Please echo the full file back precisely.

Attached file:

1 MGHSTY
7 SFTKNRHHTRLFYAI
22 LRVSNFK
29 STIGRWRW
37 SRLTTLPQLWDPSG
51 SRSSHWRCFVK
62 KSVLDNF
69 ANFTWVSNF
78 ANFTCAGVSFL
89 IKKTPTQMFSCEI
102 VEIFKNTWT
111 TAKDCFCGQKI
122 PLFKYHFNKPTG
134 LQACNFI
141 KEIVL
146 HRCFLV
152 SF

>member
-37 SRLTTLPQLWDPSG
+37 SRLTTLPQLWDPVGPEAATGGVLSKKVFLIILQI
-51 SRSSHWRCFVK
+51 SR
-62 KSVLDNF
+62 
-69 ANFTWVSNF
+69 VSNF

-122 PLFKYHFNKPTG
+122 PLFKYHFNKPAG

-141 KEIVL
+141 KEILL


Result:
1 MGHSTY
7 SFTKNRHHTRLFYAI
22 LRVSNFK
29 STIGRWRW
37 SRLTTLPQLWDPSG
51 SRSSHWRCFVK
62 KSVLDNF
69 ANFTWVSNF
78 ANFTCAGVSFL
89 IKKTPTQMFSCEI
102 VEIFKNTWT
111 TAKDCFCGQKI
122 PLFKYHFNKPTG
134 LQACNFI
141 KEIVL
146 HRCFLV
152 SF

>member
-37 SRLTTLPQLWDPSG
+37 SRLTTLPQLWDPVGPEAATGGVLSKKVFLIILQI
-51 SRSSHWRCFVK
+51 SR
-62 KSVLDNF
+62 
-69 ANFTWVSNF
+69 VSNF

-122 PLFKYHFNKPTG
+122 PLFKYHFNKPAG

-141 KEIVL
+141 KEILL